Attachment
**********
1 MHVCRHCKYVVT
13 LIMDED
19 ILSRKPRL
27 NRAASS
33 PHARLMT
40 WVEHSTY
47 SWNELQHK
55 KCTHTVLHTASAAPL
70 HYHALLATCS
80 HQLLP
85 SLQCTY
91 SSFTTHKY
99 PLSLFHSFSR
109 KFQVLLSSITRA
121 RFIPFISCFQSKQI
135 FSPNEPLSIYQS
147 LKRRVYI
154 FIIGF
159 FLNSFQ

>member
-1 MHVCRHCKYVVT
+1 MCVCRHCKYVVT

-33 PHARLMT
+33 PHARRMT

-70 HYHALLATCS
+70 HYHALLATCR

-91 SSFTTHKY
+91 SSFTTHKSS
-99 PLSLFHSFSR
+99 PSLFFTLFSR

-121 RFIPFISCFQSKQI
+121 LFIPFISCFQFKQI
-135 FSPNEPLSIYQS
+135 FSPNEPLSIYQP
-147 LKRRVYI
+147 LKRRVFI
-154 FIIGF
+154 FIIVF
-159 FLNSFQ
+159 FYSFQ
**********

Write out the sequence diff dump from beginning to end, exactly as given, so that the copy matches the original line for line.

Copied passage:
1 MHVCRHCKYVVT
13 LIMDED
19 ILSRKPRL
27 NRAASS
33 PHARLMT
40 WVEHSTY
47 SWNELQHK
55 KCTHTVLHTASAAPL
70 HYHALLATCS
80 HQLLP
85 SLQCTY
91 SSFTTHKY
99 PLSLFHSFSR
109 KFQVLLSSITRA
121 RFIPFISCFQSKQI
135 FSPNEPLSIYQS
147 LKRRVYI
154 FIIGF
159 FLNSFQ

>member
-1 MHVCRHCKYVVT
+1 MCVCRHCKYVVT

-33 PHARLMT
+33 PHARRMT

-70 HYHALLATCS
+70 HYHALLATCR

-91 SSFTTHKY
+91 SSFTTHKSS
-99 PLSLFHSFSR
+99 PSLFFTLFSR

-121 RFIPFISCFQSKQI
+121 LFIPFISCFQFKQI
-135 FSPNEPLSIYQS
+135 FSPNEPLSIYQP
-147 LKRRVYI
+147 LKRRVFI
-154 FIIGF
+154 FIIVF
-159 FLNSFQ
+159 FYSFQ